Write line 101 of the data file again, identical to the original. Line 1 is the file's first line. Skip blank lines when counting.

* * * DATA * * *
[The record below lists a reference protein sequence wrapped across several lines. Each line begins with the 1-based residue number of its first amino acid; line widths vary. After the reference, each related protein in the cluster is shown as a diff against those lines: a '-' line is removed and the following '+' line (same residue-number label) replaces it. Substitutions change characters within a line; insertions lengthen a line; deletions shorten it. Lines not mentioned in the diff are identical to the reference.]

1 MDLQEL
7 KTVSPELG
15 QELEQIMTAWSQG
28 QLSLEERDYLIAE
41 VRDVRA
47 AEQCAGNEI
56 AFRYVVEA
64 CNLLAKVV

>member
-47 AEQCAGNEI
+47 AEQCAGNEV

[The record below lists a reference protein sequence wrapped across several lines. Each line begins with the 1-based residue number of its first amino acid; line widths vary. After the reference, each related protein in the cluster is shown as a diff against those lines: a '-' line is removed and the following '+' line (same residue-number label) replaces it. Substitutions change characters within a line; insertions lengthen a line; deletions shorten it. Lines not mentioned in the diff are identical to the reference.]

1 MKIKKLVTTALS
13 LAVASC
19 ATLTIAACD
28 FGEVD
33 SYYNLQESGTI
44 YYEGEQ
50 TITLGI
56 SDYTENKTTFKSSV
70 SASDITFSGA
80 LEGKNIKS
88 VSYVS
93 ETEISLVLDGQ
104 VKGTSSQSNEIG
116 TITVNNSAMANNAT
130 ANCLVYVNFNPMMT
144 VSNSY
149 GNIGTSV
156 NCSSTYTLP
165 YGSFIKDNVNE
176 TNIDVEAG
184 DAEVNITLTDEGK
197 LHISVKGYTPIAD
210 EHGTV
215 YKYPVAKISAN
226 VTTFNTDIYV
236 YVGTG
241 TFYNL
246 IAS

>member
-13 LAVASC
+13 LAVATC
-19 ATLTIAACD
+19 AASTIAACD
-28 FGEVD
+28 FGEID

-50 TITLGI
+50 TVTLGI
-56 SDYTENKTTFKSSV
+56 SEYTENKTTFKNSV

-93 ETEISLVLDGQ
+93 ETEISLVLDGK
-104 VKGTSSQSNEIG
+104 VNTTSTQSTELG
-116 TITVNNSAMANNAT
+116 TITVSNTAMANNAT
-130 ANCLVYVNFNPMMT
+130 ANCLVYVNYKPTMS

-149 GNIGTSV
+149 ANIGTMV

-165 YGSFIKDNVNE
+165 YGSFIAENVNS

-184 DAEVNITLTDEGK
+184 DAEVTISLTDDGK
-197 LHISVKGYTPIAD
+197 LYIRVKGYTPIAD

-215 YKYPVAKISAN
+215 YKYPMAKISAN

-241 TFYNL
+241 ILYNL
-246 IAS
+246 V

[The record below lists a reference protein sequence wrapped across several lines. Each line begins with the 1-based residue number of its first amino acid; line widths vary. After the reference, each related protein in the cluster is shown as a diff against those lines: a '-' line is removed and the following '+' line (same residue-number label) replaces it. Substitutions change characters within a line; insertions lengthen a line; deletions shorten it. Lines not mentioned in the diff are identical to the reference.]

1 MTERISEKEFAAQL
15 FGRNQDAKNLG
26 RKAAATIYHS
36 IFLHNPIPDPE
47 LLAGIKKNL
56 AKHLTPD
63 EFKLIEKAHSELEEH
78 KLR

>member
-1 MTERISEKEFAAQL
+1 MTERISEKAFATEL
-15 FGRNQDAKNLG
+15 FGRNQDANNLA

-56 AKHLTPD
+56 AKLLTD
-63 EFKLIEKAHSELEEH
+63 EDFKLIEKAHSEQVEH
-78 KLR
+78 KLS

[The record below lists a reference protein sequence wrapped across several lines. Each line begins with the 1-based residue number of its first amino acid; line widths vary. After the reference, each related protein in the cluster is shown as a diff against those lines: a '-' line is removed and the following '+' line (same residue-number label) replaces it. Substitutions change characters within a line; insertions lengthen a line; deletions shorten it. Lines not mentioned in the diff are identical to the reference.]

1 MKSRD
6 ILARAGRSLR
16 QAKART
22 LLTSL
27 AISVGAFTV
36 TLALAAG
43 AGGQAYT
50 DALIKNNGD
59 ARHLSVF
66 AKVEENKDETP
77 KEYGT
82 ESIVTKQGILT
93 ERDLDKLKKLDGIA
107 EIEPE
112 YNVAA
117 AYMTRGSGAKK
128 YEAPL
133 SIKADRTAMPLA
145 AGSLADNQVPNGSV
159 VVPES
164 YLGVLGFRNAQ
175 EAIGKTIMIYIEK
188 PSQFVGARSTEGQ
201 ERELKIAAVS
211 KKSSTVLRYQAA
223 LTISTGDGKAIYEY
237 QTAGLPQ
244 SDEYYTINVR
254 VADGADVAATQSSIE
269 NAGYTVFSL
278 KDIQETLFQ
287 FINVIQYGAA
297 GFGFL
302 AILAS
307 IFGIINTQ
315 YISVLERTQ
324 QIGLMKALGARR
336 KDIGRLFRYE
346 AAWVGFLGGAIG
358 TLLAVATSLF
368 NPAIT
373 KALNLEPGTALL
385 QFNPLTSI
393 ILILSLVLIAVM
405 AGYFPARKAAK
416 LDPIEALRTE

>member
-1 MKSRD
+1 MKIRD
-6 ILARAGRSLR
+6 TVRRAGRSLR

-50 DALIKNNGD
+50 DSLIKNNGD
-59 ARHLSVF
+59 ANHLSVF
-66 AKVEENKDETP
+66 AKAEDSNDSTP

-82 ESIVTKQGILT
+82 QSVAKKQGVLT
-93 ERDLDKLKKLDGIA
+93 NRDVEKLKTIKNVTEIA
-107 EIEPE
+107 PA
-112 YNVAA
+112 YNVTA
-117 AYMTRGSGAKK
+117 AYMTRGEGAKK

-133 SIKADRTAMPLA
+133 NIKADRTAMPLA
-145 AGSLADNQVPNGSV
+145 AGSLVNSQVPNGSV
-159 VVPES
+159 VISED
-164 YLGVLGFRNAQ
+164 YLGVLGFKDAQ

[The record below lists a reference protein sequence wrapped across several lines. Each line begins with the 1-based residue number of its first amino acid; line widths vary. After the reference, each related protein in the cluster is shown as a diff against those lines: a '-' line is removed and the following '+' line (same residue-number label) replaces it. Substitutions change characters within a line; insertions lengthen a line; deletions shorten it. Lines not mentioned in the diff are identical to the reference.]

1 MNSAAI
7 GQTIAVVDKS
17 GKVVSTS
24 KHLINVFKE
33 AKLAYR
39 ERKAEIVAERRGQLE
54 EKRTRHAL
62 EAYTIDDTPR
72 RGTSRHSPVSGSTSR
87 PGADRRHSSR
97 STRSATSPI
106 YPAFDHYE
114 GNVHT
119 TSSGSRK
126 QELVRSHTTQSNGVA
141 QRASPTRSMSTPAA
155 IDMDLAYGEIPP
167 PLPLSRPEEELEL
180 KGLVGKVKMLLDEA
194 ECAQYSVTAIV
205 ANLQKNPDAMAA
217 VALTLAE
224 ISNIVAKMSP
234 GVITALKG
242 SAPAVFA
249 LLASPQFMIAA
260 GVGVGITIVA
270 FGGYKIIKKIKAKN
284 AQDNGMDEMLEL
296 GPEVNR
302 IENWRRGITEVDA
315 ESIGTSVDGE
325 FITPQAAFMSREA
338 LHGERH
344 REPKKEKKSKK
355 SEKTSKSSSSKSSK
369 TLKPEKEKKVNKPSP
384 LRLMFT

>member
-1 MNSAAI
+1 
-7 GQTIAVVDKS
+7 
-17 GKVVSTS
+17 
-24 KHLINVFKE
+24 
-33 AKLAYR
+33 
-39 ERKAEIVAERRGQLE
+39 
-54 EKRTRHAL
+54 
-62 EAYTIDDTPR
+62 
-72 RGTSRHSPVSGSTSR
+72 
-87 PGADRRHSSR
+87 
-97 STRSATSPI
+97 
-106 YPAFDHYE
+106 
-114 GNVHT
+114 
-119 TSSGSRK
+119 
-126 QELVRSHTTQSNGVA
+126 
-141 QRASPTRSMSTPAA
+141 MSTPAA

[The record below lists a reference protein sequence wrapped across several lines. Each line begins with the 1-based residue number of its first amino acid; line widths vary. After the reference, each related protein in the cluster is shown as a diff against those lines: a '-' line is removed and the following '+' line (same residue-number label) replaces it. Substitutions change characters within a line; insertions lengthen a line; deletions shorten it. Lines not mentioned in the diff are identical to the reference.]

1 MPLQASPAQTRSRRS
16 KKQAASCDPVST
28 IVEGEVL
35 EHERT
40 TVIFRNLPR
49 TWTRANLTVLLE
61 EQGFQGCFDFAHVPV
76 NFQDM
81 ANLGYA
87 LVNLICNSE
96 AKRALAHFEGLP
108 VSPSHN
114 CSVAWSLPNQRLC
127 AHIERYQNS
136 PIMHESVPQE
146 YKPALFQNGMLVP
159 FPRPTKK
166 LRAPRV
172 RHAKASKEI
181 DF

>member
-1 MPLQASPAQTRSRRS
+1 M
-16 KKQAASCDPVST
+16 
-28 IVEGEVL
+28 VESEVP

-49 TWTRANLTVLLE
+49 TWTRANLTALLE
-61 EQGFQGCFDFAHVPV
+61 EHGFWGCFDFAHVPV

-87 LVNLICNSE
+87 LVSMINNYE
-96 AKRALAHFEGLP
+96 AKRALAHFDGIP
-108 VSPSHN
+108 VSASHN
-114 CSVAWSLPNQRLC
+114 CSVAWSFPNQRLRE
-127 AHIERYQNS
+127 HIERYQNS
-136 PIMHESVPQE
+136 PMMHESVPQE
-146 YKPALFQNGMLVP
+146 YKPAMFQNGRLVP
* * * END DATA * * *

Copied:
36 TLALAAG